David Olmos Architecture Studio materializes and designs a private home as a comfortable, livable and functional space.

 

For some time, after visiting few fincas together with the the owners, we happened to spot out the perfect fit. It was close to the city of Gijón, facing south, some nice views and about 1.000m2 of available space within a rather flat orography.

 

 

David Olmos Architecture Studio understood a house for a young yet large family was to be delivered and so the design interpreted some spatial needs beyond conventional.

A house forming an L was displayed as it follows the most regular geometry of the space available and it embraces the rear of the finca. Thus a larger amount of free space is gained towards the brightest side of the area. The premises have two accesses –one for pedestrians right at the core of the L acting as a unifying element; the other one at the back façade.
The plan develops three floors.

Ground floor where parking space, gym, cellar, storage room and setting up pannels are located; first floor where a neat distribution of day & night living spaces is organized; and the second floor where the studio occupies the main área, sharing with the living room thanks to a double height open space. Floors are all vertically unified by a foldable staircase made of light metal as it is set in the intersection of both sides.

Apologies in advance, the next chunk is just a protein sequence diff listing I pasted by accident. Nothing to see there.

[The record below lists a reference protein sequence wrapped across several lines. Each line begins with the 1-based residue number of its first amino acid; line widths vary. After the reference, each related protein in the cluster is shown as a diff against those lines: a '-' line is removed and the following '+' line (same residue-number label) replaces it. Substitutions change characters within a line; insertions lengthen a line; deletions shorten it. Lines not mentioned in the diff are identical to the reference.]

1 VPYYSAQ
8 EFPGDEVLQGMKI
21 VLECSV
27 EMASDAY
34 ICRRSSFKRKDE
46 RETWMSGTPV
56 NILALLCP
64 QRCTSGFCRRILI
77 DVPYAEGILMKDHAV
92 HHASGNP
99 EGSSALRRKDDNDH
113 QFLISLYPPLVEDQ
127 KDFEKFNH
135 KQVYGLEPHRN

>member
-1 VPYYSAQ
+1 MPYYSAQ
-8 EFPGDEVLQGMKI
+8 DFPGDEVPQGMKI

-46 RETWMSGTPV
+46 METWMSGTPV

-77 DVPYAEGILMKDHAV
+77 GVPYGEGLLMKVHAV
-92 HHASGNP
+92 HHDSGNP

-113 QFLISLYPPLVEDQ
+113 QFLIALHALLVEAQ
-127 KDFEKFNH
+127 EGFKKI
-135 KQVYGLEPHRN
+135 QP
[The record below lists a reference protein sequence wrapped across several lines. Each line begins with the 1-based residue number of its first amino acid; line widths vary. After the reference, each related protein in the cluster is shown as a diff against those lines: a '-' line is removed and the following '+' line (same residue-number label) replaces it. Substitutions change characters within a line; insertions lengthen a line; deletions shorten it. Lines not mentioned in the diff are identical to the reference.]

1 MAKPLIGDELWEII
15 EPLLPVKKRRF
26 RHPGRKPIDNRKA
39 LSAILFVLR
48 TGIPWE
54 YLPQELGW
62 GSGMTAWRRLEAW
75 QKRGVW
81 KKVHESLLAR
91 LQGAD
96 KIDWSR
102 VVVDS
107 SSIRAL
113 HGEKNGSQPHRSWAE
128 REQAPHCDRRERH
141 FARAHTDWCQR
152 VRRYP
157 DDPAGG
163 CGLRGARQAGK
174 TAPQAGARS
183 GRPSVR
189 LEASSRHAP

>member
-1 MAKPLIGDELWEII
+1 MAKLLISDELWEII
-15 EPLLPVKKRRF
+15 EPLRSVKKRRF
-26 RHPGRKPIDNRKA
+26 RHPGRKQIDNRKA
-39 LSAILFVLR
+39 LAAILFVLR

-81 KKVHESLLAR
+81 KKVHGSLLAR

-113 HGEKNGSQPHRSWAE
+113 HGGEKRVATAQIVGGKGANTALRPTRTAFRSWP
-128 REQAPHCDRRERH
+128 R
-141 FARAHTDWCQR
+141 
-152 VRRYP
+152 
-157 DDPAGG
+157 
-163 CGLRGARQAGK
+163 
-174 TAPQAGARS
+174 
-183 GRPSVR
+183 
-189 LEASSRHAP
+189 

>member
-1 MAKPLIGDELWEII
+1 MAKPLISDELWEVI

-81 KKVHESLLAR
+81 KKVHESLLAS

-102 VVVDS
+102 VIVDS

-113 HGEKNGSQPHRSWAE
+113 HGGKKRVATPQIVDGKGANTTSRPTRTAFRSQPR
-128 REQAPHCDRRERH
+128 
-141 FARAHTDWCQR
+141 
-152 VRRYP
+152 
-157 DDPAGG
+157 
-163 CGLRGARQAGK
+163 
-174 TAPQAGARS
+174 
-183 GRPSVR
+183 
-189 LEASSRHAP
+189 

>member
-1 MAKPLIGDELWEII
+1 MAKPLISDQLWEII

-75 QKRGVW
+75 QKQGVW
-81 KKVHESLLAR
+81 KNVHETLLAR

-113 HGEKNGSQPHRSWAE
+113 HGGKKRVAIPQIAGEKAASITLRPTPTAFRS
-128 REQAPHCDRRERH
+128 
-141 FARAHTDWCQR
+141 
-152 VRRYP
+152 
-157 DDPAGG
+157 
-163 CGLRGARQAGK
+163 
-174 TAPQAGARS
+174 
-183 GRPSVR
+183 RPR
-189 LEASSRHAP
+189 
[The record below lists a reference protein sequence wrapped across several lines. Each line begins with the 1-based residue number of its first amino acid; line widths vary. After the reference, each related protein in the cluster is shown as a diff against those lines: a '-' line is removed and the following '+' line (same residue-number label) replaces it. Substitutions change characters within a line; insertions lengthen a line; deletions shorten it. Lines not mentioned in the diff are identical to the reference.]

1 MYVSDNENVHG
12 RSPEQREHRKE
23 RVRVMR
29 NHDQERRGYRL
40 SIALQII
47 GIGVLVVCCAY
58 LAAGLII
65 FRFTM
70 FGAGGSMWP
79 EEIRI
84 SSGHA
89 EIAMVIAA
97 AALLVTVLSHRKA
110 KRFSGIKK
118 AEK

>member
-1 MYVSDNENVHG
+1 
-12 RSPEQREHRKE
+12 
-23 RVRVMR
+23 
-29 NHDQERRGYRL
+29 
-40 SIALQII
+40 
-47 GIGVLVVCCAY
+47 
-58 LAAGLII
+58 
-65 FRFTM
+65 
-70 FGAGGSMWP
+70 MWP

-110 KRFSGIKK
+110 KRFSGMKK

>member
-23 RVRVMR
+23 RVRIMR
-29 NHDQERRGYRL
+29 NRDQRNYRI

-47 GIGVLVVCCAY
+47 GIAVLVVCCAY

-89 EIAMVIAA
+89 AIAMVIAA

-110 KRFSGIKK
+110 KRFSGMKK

All rooms follow a horizontal, fluid and continuous layout, and this tendency is highlighted by the use of a mínimum number of materials. Both day life and night life areas are open to the garden by means of significant hollows from bottom to top –living room- or half way through to respect intimacy –bedrooms-. These living spaces are protected against sun exposure with a cantilever -in bedrooms- and porch -in the living room.

Facing Northwest, two volumes through which daylight spills from light wells are attached to the center of the building and host both toilets and changing room. The two are layered with zinc as to give a touch of beautiful contrast to the whole space.
The entire project seeks the vertical gathering of both first and ground floor premises with the design of glassed patios that consequently turn the interiors with predominant brightness.
Contrasts among materials is the norm in either exterior or interior. Colours provide an exclusive distinction as they are fused within empowering whiteness.


Finally, touches of dark grey in wooden furniture, interior cladding, staircase, kitchen and floors provide the house’s very distinctive style.
Summing up, this is a confortable and undoubtedly habitable project, with an extraordinarily functional nature as it has been carefully tailored to owners’ needs.